As I create my business, a company built on the foundations of sisterhood, it’s suggested that I show snap shots of my life, my soul sisters and friends, all of us having a good time and celebrating together. A means of leading by example and showing others how wonderful it is – and that I know what I’m taking about while I’m launching my project, Soul Sister Series.
This entrepreneur life comes with requirements and expectations of “shoulds”, “need-to’s”, even a handful of “have-to’s”.
More of those damn rules… like the ones I push against everyday as a woman, as a human, as an employee, daughter, sister and so on.
And I have to ask, why?
Why do I “have to” post like crazy about my life, my girl friends and sisters?
Why do I “need-to” share the intimate moments of my personal life in order to close a deal in my business?
I feel there has to be another way.
A simpler way.
A way that isn’t invasive on my life and the lives of my friends and family – because truth is, when I’m with the people I love, the last thing I want to be is nose deep in my phone and social media.
My grandparents and parents built their own businesses from the ground up without social media.
They didn’t have to invite clients over for dinner, into their backyards, to birthday parties and special occasions so they could prove they’re the kind of person who should be hired for a job.
And they’re successful. At least by my standards – their bills paid, roof over their heads, fed and able to live life with holidays and the things they enjoy.
I’ve always been a “private” person when it comes to strangers and folks outside my intimate circles. It’s a massive reason behind leaving home at 20 and travelling across country in a suped-up Honda Civic in the dead of winter with a boy I knew would be bad for me. I was tired of people I didn’t know, knowing what was going on in my life.
So now I’m faced with a conundrum.
A few weeks ago we celebrate my friends birthday. The very woman whom inspired the idea of the Soul Sister Series project. We celebrated with a bbq, drinks, a gathering of her friends, yard games and cards games. We laughed til we cried talking about all the topics “ladies don’t speak off”, and laughed even harder as men’s jaw hit the table at how incredibly absurd we can get when we are just our authentic selves.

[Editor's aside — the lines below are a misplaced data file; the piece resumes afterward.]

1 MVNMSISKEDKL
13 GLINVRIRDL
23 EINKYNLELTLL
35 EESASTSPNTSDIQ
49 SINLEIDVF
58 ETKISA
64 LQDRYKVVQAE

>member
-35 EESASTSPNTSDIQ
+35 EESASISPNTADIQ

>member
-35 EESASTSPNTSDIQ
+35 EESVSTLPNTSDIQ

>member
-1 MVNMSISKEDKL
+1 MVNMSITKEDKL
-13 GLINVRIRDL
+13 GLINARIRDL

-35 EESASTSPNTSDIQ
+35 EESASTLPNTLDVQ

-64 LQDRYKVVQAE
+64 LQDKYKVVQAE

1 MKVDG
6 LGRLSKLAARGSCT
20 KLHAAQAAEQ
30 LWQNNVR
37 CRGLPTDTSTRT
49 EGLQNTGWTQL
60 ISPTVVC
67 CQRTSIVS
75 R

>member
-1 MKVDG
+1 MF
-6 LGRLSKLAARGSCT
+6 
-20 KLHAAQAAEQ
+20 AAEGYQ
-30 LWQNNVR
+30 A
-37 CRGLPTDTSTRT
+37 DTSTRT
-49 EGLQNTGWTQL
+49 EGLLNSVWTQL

I didn’t take a single photo.
My phone stayed in my purse all night. From 6pm until 3am when we left.
I contemplated pulling it out to grab a few snaps for my fb page. To “prove to my followers that I do in fact have a soul sister”.
But I didn’t want to miss the good stuff.
I didn’t want to miss the moment my partner in our game of Bones knocked down the pin we needed to hit.
I didn’t want to miss the laughter from the poop story that was so gross it had us in hysterics.
I didn’t want to miss the girl talk or the silent moments of contentment when you’re surrounded by the people you love.
I didn’t want to miss a single moment just to snap a photo for “proof” and marketing sake.
I wanted to be present.
To give them the time and attention they deserved.
I was there to BE with THEM.
If I’ve learned anything in this life, it’s that life is far too short to be worried about catching the right picture at the right angle for people I don’t know, who won’t even notice if I disappear tomorrow.
So, how do I market myself as someone who knows sisterhood, community, friendship if I’m not flooding my fb and instagram stories with photos from all our excursions?
I suppose, by today’s standards, I can’t.
So, I’ll continue to break the rules and do it my own damn way.
I do recommend that you ask yourself the following questions when you’re considering working with someone to enhance your friendships, make deeper and more meaningful connections and find your soul tribe:
Do you want to work with the person who plasters every moment of everyday on social media because they are more concerned about marketing themselves and proving they have people in their life (because anyone can take pictures with a group of strangers and call them friends – I did it for years).
Would you like to work with the person who is actually, whole-heartedly living in the moment with the people she loves the most, is regularly and actively making the time and taking intentional steps towards building those connections and creating meaningful moments that’ll last a lifetime?
There is a time and a place for everything.
Marketing is essential to business.
And being seen as a pro in your field does have a price.
I just don’t believe it should cost so much.
Put your phone down.
Love the people who are in front of you.
The rest will be there tomorrow.